When Can I Stop Fixing Myself?


Do you love yourself enough to stop working on yourself yet?
Who would you be in that case?
Susan Piver 

A few years ago, I became fed up with being miserable. I decided I cared about myself enough to start working on myself seriously. I got into counseling and coaching and cultivated the courage to change.

Choosing Love Over Fear

I wanted to stop letting fear of conflict, being hurt, rejection, and change drive my life. I yearned to live with courage and emotional fullness in the midst of all life’s challenges. I hired a coach to help me focus on making decisions out of love instead of fear. And I slowly and deliberately started to remake myself.

About a year ago, I started reacting differently to the books I was reading to support this change. Instead of a sense of “wow, I need to think about that,” I started responding with “I know that.” I had the information, but not the behavioural habits I needed. With that insight, my learning switched from theoretical with small amounts of practice to being primarily about practice.

Nearing a Tipping Point?

Slowly, I started being able to imagine a time when I stopped working on myself and started just living.

A few weeks ago, I sensed a change in myself, a whisper that I had at some profound level become the person I have been trying to become. But it was only a sense, an inkling. I was afraid to relax my vigilance about continuing to work on myself. I thought that if I relaxed, I would backslide. And I knew I didn’t want that.

How would I know that I could relax without backsliding?

Life will always present challenges. I will always continue to work on achieving goals that force me outside my comfort zone. I will continue to expand my capacity to be with the reality of the human condition and the full range of emotional experiences. I will continue to trigger my fears and wounds and the fears and wounds of those around me.

But those are all simply part of living. They are not about working on who I am and how I am in the world.

I had no faith that I would recover if I slid back into old behaviour patterns.

Recognizing The New Reality

This week, I had another series of shifts.

I improvised a series of stories about the various things going on in my life during an InterPlay Focus Session (a coaching session using improvised movement, song, and story for self-awareness and discernment with a witness). The stories I told were grounded in the facts of my life and a variety of current opportunities and challenges – what is going on and the specific actions I am taking.

While I was telling the stories, I noticed a pattern of fighting to avoid jumping to conclusions. When my witness heard me talk about this afterwards, he was astounded. From his perspective, I had been the perfect model of a person committed to living in the present moment and experiencing the journey of life as it unfolded.

The gift of the contrast between what he saw and what I thought was that I realized that although I had become the person I want to be, I had not stopped telling myself that I needed to work really hard to become that person.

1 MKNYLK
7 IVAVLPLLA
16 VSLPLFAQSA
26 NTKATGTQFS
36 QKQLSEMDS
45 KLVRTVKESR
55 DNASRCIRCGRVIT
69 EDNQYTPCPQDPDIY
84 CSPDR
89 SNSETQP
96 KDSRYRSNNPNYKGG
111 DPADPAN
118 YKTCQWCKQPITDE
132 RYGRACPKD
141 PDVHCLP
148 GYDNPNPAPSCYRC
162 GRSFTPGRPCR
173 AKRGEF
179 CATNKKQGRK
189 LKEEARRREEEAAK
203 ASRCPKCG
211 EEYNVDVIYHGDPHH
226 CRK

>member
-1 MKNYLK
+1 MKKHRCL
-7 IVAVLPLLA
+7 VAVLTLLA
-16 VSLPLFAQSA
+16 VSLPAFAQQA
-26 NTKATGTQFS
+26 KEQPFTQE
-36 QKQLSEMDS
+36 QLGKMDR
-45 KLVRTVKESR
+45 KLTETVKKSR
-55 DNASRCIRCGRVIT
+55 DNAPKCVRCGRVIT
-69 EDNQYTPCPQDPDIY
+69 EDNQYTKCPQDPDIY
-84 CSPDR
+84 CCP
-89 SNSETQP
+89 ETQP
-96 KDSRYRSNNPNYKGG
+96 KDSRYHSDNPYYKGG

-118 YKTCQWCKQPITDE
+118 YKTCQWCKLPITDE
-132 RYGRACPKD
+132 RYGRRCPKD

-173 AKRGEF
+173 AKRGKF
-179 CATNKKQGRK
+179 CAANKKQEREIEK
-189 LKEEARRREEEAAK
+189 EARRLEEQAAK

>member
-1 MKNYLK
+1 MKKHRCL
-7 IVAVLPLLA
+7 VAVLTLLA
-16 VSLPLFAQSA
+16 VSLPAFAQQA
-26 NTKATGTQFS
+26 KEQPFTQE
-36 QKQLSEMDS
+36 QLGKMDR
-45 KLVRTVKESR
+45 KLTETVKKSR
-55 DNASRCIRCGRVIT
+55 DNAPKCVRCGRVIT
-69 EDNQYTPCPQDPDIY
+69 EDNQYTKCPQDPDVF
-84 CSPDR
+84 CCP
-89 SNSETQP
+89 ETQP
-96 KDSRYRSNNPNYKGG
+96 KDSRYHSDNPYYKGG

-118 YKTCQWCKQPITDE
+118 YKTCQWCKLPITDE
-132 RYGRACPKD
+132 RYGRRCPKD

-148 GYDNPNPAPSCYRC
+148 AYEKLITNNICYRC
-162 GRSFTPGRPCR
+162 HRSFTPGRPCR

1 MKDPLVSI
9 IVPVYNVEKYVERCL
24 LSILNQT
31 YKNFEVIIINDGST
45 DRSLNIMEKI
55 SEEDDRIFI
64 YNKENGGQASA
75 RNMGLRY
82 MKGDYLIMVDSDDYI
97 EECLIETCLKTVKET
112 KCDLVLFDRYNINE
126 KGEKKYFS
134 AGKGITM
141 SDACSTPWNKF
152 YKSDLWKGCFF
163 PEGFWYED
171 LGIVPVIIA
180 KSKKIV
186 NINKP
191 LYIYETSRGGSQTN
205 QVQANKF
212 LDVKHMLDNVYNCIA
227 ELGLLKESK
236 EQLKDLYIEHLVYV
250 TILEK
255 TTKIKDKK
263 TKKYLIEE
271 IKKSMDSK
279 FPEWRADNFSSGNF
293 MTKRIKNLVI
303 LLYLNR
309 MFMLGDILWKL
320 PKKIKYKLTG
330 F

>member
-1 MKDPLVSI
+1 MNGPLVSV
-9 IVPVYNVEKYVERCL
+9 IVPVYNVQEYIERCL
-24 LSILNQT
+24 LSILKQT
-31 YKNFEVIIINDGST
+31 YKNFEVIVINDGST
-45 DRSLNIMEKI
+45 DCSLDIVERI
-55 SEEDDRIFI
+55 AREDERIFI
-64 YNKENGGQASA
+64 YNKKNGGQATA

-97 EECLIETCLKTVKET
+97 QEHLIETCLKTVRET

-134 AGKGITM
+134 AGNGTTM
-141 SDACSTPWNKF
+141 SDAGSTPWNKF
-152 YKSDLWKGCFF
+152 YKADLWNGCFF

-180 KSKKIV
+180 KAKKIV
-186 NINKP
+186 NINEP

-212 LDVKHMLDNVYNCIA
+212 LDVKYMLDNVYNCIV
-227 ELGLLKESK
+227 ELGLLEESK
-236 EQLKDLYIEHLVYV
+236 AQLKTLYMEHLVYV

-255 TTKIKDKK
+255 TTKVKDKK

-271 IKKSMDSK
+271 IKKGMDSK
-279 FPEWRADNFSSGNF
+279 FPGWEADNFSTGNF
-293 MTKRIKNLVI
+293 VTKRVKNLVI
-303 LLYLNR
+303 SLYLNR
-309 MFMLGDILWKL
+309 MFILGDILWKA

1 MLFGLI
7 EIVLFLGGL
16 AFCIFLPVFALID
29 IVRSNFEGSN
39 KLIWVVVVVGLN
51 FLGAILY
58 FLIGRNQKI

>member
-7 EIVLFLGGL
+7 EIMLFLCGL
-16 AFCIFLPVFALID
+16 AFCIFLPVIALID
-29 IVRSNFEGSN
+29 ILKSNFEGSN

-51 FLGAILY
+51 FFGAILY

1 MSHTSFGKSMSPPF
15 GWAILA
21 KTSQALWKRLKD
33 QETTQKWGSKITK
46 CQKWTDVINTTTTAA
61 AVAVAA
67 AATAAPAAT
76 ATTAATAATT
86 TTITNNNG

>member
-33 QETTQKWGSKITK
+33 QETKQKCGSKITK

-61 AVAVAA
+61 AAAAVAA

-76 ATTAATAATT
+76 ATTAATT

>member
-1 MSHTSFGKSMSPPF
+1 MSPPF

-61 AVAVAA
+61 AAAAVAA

From that point, my challenge became to trust that I have become that person who lives in the present moment – with awareness of the past and an eye to the future and the focus on now. And my way of living in that present moment has become what I wanted it to be: self-aware, courageous, and leaning into possibility of connection with others in all sorts of ways.

When I truly trust that, I am able to take the energy I have been using to work on myself and use it to build connections and communities and serve the world or just to rest and appreciate the wonder that is this world.

And I am almost there. I can sense that.

What Happens Next?

I don’t imagine that this will make life easier or me happier all the time, though I do imagine there might be more contentment and less striving. I will simply be a human being living life – through all the mess and joy.

I might even be there already.

The evidence that I am is mounting and, to my slight amazement, I am believing it.

And the possibilities for what might be possible in my life from here are so far beyond my imagining that I have no choice but to walk step by step into the future and see what comes.

P.S. Reflections on One Year Ago

On December 1, 1015, I wrote a response to Susan Piver’s prompt for Quest2016. She asked us to finish the sentence, “What I most need to tell myself about 2016 is…” and the answer from my subconscious was that 2016 would be Beyond Imagining. Now it seems that the message was not just from this year, but from the rest of my life.

I am deeply curious to see what happens next.


This is part of Quest 2017, a 12-prompt process for annual planning. The prompt was provided by Susan Piver, author of Start Here Now (Shambhala Publications 2015), meditation expert, and speaker.

2 thoughts on “When Can I Stop Fixing Myself?

  1. Kate,

    I am inspired reading (and hearing – literally) your self-care messages. Though I don’t expect to ever be done working on myself (since, for me, it is part of loving myself), I am grateful for the growing ease and balance in the journey.

    Playful blessings,

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